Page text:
Schizophrenia patients have a greater rate of premature death from cardiovascular disease compared with the general population. Although the higher incidence of cardiovascular disease in schizophrenia patients is due to increased cardiovascular disease risk factors, new evidence suggests genetic susceptibility in this patient group may account for the greater risk of cardiovascular disease. Therefore, it is pertinent to identify mechanistic relationships that could act as a pathophysiological link between schizophrenia and cardiovascular disease. Human clinical studies highlighted the link between a genetic variant of Neurogranin (Ng, 7.6 kDa), a calmodulin (CaM)-binding protein, thought to be exclusively expressed in the brain, and a risk of developing schizophrenia. Interestingly, we recently discovered that deletion of Ng in mice also resulted in significant cardiac dysfunction; it was associated with decreased ejection fraction and fractional shortening as well as perivascular fibrosis. Ng ?/? mice also show decreased plasma nitric oxide (NO) levels, indicative of endothelial cell dysfunction, similar to the endothelial NO synthase (eNOS) dysfunction observed in schizophrenic patients. Our preliminary studies also demonstrated that Ng is highly expressed in the endothelium and significantly up-regulated in response to laminar flow, a known inducer of NO production. Thus, we hypothesize that Ng mediates Ca2+-dependent eNOS activity in the endothelium and that defects in Ng signaling increases vascular resistance resulting in cardiac fibrosis, hypertrophy, and eventually cardiac failure. To test this hypothesis, AIM1 will determine the mechanistic role of Ng in eNOS signaling using in vitro approaches. We will test whether altered Ng expression using knockout (Ng siRNA and Ng CRISPR/Cas9 knockout) and overexpression (Lentivirus-oNg and Lentivirus-dnNg) affect eNOS expression and the sensitivity of eNOS to inflammation.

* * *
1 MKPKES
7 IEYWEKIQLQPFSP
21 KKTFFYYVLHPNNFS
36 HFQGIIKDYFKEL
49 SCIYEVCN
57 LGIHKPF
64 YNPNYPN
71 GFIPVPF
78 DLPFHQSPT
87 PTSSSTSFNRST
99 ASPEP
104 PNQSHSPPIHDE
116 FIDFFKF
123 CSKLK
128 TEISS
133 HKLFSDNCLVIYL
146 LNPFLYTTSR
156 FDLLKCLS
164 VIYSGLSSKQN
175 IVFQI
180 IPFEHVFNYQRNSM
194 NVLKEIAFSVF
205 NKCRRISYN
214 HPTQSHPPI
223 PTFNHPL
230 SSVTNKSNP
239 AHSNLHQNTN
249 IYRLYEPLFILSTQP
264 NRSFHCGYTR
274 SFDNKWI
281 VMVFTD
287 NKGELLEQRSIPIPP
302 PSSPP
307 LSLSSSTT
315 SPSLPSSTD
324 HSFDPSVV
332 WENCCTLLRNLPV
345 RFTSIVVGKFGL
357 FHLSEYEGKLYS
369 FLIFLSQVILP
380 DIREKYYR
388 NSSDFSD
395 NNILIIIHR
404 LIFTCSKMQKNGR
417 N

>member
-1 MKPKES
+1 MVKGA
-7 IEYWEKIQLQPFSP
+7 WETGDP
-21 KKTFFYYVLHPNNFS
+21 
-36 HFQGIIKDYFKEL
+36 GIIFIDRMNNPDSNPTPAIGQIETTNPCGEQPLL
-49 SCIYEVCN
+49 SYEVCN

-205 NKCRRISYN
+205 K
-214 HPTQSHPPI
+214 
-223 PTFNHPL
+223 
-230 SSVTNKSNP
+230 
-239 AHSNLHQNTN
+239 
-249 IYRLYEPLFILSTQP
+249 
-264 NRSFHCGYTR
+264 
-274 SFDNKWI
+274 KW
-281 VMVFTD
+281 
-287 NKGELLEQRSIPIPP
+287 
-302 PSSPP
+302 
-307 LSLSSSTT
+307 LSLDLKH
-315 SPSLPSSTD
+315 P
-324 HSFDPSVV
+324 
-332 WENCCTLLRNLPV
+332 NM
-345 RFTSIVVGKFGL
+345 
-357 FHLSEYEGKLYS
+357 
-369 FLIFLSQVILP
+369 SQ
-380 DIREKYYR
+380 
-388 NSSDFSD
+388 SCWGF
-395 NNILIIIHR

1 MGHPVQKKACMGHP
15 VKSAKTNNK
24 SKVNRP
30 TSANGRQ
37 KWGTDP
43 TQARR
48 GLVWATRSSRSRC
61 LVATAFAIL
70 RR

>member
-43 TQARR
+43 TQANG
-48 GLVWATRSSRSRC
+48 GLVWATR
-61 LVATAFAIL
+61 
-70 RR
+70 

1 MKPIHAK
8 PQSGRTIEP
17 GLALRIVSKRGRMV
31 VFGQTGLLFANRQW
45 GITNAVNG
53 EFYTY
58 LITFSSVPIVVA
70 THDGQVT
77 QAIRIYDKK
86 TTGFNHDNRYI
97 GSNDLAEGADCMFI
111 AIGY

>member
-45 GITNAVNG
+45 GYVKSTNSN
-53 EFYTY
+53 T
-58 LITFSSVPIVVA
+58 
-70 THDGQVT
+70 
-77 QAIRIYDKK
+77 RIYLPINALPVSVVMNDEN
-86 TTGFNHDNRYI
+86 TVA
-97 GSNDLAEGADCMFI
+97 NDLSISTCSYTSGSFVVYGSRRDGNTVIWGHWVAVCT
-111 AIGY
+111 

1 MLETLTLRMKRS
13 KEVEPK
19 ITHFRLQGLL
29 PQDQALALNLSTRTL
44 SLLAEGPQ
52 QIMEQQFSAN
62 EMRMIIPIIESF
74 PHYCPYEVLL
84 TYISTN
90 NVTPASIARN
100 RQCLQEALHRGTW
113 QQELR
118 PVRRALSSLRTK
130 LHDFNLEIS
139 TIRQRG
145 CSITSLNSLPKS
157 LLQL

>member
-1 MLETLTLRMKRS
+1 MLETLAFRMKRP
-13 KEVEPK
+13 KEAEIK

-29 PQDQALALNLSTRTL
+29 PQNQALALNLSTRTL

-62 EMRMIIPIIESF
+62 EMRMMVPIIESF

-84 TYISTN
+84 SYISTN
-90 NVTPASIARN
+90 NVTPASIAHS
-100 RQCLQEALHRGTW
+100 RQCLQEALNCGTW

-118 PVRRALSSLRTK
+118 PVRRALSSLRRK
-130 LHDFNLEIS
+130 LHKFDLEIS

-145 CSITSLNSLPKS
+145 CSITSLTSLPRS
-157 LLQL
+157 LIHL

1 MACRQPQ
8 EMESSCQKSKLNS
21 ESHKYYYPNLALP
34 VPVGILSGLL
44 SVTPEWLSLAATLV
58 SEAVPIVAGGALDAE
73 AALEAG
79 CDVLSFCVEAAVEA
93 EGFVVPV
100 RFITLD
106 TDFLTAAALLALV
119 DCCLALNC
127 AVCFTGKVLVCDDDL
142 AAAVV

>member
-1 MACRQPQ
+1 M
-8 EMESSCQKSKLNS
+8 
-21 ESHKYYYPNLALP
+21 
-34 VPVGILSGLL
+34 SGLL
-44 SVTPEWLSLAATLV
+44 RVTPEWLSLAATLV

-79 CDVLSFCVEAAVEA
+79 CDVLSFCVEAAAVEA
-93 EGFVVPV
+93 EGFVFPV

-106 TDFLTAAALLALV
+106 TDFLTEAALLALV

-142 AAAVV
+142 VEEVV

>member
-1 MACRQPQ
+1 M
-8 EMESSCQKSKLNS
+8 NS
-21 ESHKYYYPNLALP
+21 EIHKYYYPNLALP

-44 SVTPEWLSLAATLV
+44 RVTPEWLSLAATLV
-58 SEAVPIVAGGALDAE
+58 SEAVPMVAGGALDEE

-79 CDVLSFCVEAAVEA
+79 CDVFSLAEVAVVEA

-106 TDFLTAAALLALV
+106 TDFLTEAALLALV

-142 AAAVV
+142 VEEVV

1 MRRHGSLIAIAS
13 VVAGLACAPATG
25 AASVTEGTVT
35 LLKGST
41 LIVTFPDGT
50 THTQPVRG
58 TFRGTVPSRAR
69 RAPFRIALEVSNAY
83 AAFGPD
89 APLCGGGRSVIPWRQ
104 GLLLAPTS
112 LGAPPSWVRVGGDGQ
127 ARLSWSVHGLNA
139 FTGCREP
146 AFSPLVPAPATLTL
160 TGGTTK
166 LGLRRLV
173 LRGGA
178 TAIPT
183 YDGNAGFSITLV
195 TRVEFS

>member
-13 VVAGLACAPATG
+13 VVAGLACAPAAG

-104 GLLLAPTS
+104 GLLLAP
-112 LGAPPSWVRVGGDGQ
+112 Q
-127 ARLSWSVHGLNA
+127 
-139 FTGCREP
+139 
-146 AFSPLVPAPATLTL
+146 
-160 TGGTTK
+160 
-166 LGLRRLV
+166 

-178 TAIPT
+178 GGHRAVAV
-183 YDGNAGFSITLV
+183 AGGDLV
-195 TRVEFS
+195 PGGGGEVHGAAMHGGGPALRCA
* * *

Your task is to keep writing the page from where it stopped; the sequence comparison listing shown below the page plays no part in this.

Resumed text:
AIM2 will also determine the effect of Ng deletion on cardiovascular function in mice. We will conduct flow-mediated vasodilation and angiotensin II infusion to test the susceptibility of Ng-mediated vascular resistance and cardiac failure. The results of these aims will discover a novel Ng-eNOS mechanism in the endothelium that contributes to cardiac dysfunction. Moreover, these results will contribute to our goal of establishing clinical interventions between cardiovascular disease and schizophrenia and to positively impact treatment strategies for cardiovascular disease.

National Institute of Health (NIH)
National Institute of General Medical Sciences (NIGMS)
Exploratory Grants (P20)
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Louisiana State University Hsc Shreveport
United States
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